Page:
• Be aware of your Social Support, like family and friends, be upfront with them about your Vision and Plans, many times the support we need comes from previously unknown connections. The easiest examples being, the people we come to know, and Mentors along the way.

NOFA NJ Journey Person Program

ORGANIC OPEN HOUSE – Last Wednesday of the Month Discussion Topics

Thanks to the Exploring the Small Farm Dream Class 2020, and

Instructor: Jess Niederer

Organic Open House – January

January 13th, 2021 | Posted by miker in Events and Workshops - (Comments Off on Organic Open House – January)

Organic Open House – January

Zoom Gathtering – see NOFANJ.org and instruction below for connection

The Journey Persons Path.

NOFA-NJ and North Slope Farm host our monthly Organic Open House, to Gather folks around a topic. For January and February, we are going to Focus on the NOFA-NJ Journery Person Program, starting with a presentation on the concept, and introduction of current and previous JP’s and Introduction to the Program for 2021.

Please Join this conversation, if you, or someone you know might be interested in working with a Farm Mentor. Even just saying so, is the beginning of the Journey.

A Journey Person, by definition, is leaving the comfort, of what is known, and safe. NOFA-NJ invests in providing a Farmer Mentor, to support our Organic Farming Journey Persons. A Mentor’s job is to make significant contact, to ask hard questions, to process hard topics and to develop a lasting relationship, with New Organic Farming Operations, or Existing Organic Operations that want to connect with a Mentor. Journey Persons need to demonstrate a profound Committment to their path, and Mentors are intended to pay attention, to question, to provide support and to encourage.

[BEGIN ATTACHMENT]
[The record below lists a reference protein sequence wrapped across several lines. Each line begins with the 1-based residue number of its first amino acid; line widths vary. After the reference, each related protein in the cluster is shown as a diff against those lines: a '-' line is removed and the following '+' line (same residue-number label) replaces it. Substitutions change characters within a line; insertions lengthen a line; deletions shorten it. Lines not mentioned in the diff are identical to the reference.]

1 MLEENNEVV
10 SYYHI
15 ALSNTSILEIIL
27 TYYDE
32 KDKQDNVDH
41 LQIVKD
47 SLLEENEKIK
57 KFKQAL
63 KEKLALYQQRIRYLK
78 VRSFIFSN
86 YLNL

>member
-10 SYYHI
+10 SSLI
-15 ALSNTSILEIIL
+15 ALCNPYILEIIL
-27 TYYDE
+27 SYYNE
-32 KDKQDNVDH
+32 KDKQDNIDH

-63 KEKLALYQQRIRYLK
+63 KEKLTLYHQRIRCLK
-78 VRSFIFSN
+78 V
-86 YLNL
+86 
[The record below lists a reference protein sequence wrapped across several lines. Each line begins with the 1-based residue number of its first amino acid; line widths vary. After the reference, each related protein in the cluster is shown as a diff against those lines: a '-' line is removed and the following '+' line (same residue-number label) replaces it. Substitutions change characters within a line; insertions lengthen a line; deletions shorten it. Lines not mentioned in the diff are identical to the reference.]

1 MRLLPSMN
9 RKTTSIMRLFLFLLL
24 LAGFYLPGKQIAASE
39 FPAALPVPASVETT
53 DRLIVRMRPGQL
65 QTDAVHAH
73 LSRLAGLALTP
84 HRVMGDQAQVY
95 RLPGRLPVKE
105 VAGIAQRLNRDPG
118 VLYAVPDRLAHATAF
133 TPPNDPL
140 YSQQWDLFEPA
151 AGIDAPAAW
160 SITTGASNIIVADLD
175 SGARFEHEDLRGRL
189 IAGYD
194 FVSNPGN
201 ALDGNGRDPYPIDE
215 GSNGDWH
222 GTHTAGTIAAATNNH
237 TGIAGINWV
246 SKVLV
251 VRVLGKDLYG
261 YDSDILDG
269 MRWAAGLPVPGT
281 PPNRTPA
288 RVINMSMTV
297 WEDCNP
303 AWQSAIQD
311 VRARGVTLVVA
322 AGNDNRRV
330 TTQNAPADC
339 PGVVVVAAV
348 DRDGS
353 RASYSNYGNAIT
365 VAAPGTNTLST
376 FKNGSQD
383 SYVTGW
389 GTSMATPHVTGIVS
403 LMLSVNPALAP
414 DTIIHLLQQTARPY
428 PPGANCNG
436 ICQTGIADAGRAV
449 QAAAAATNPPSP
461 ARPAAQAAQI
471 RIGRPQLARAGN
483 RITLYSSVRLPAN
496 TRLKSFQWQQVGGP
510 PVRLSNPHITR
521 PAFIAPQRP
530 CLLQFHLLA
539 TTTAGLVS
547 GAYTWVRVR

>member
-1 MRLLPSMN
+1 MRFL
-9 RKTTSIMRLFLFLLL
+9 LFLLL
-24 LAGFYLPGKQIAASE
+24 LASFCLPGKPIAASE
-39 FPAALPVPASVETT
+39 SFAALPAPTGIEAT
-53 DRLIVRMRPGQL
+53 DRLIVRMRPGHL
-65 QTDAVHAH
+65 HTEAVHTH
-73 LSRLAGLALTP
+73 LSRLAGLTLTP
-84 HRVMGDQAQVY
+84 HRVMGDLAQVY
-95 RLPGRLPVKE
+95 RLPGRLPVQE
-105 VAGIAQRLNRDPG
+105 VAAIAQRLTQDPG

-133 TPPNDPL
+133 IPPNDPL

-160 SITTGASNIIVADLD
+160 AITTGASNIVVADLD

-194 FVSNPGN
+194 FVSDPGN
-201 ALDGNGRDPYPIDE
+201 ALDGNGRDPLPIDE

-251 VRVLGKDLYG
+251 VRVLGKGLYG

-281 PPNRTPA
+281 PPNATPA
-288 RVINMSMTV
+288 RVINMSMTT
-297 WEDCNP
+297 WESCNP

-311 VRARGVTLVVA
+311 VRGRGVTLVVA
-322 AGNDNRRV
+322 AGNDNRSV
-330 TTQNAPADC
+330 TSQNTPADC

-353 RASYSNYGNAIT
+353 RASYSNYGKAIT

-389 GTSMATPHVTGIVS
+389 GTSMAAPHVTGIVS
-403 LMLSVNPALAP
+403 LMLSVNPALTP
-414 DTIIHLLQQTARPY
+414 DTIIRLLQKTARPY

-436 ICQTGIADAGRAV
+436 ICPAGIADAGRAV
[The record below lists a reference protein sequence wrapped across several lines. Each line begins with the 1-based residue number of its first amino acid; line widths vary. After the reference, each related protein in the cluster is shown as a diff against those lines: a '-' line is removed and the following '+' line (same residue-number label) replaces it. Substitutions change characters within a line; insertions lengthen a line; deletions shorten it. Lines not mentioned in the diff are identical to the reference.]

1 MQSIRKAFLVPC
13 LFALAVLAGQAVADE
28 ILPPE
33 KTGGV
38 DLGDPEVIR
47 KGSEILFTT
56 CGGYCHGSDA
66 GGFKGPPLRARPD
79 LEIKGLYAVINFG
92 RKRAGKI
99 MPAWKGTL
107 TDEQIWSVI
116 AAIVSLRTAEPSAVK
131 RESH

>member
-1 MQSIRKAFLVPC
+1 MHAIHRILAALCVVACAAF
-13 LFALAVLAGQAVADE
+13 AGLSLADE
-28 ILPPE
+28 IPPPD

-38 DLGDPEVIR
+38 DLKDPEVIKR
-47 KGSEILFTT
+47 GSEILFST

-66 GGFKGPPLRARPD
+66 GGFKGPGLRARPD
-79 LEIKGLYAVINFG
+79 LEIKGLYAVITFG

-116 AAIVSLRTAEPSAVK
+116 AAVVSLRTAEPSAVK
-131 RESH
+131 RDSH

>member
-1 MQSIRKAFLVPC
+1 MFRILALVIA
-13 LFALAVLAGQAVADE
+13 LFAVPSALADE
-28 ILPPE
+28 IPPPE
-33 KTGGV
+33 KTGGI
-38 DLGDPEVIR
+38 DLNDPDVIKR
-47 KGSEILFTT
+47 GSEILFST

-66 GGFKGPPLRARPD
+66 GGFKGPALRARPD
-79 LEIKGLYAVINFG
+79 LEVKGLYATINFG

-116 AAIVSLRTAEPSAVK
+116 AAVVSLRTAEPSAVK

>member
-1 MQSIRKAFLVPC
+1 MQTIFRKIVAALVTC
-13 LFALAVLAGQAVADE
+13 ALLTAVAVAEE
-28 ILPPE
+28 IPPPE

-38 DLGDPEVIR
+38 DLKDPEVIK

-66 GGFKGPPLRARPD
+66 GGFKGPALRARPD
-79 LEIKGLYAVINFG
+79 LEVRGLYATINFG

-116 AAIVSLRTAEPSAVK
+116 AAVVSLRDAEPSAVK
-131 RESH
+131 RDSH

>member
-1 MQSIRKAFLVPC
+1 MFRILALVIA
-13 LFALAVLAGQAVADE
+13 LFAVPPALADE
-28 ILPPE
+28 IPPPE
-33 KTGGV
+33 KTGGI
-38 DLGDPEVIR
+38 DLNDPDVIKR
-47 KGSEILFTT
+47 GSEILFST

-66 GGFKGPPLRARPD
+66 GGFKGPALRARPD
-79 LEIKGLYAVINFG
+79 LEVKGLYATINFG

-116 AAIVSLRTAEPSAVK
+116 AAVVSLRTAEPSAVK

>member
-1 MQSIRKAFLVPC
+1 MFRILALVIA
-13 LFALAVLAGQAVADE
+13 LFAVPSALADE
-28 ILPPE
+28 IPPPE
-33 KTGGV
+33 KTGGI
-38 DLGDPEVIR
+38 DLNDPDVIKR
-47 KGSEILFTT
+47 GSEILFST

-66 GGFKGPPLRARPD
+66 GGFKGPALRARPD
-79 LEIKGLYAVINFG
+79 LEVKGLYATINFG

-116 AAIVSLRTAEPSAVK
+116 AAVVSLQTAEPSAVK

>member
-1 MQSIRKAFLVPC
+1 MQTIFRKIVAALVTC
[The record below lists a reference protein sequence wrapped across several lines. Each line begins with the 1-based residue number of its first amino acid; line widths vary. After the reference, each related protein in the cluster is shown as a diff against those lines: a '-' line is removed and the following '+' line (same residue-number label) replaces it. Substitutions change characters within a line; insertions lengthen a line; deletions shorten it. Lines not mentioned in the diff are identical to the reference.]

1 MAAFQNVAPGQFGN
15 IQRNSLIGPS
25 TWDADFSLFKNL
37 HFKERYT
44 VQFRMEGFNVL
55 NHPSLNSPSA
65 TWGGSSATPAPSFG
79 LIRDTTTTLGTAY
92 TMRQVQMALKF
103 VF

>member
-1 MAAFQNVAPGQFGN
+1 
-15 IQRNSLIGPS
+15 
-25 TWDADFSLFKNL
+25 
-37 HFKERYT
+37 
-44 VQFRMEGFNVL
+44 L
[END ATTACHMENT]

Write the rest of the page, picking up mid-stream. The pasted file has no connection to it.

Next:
To learn more, join us on the last Wednesday of January and February, 6-8pm.

Registration on the NOFANJ.org website is best, but if unable to register or join, text your email address to 609-647-9754, on the Wednesday of the event, for a zoom link.

Also – The Organic Winter Conference is virtual this year, very affordable (free to Students and Veterans), and will have a 3-4pm session of NJ Organic Farmers and Journey Persons on Sunday 1/31. Register at NOFANJ.org

Soil Health and Insect Scouting 2020

December 31st, 2020 | Posted by miker in Special Projects - (Comments Off on Soil Health and Insect Scouting 2020)